While most smart lights let you control them from your phone, by voice, or through automation, not all smart bulbs are created equal. Here are the different type of smart lights and which ones might be best for you.

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Smart bulbs come in all different shapes and sizes, but they also connect in different ways depending on which bulbs you use. For the most part, there are three different ways smart bulbs can connect to the internet: using a proprietary hub, connecting directly to Wi-Fi, or using a third-party smarthome hub through Z-Wave or ZigBee. Let’s go over each one, along with some recommendations.

Proprietary Hub Bulbs

These are smart lights that require a proprietary hub to function correctly. For example, Philips Hue lights need a Philips Hue Bridge hub.

There aren’t too many of these types of smart light systems around, and while many smart bulb makers do offer their own hub for their bulbs, it may not necessarily be required—you sometimes can use these bulbs with other hubs. Ikea’s Tradfri smart lights, for instance, have their own Tradfri hub that you can get, but the bulbs themselves can easily connect to a Philips Hue hub instead if you already have one of those.

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However, in a lot of cases, using smart bulbs on another manufacturer’s hub can present some problems. Some features might not work right or the process to add the bulbs to the hub may be a bit finicky. For example, the Tradfri bulbs only work with the Hue hub if the bulbs’ firmware is up to date, and the only way to update the firmware is by having the Tradfri hub.

In any case, if you want to go this route, Philips Hue is arguably the best and most popular hub-based smart light system, if not the best and most popular of any smart light system, period. It can be a bit expensive, but you can grab a starter kit that comes with some basic white bulbs for less than a hundred dollars.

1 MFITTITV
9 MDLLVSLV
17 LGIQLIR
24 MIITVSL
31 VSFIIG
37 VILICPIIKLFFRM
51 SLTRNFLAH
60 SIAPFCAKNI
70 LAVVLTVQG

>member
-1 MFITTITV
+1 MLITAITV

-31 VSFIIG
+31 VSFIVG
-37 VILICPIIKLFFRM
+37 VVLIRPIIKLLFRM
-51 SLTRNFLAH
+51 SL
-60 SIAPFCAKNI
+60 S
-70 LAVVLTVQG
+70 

Wi-Fi Bulbs

If you only want a small handful of smart bulbs in your home, a popular option is buying smart bulbs that connect directly to your WiFI network. The best part about these types of bulbs is that they don’t require a hub at all.

Instead, they set up just like any other Wi-Fi-based product: Install it and use the app to connect it to your Wi-Fi network. From there, it’s ready to go.

RELATED: How to Install and Set Up Eufy Lumos Wi-Fi Smart Bulbs

As mentioned above, though, using Wi-Fi bulbs isn’t the best option if you plan on having more than a few bulbs set up in your home. Once you start outfitting every room with these bulbs, your Wi-Fi network may get a bit overwhelmed and crowded, since each bulb acts as a Wi-Fi device that connects to your router.

There are quite a few great options out there when it comes to Wi-Fi bulbs, though, and our sister site Review Geek has a few recommendations, including bulbs from Eufy, Lifx, and TP-Link Kasa.

Z-Wave/ZigBee Bulbs

The last type of smart bulb is one that can connect to any number of third-party smarthome hubs, which use the Z-Wave and ZigBee wireless protocols.

Technically, Philips Hue and other hub-based smart light systems use ZigBee or Z-Wave, but in this case, we’re referring to standalone bulbs that are meant to connect to third-party hubs like Wink, SmartThings, and so on.

RELATED: SmartThings vs. Wink vs. Insteon: Which Smarthome Hub Should You Buy?

These types of bulbs are great if you already have a smarthome hub that you use for other stuff, as you won’t have to fiddle with even more hubs, or deal with the limitations of Wi-Fi—Z-Wave and ZigBee are lower power and have a wider range than Wi-Fi.

When it comes to bulbs like these, I’m a big fan of GoControl, and they make all sorts of Z-Wave stuff, including smart bulbs. However, there’s also GE Link, Sengled, and Aeotec, all of which offer decent smart bulbs that you can connect to your smarthome hub.

Profile Photo for Craig Lloyd Craig Lloyd
Craig Lloyd is a smarthome expert with nearly ten years of professional writing experience. His work has been published by iFixit, Lifehacker, Digital Trends, Slashgear, and GottaBeMobile.
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